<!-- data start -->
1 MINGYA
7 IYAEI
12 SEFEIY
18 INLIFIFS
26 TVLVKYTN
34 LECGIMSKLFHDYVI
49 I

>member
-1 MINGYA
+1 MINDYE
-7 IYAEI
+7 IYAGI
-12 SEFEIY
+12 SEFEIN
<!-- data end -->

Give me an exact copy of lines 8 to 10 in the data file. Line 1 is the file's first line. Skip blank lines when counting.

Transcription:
>member
-1 MINGYA
+1 MINDYE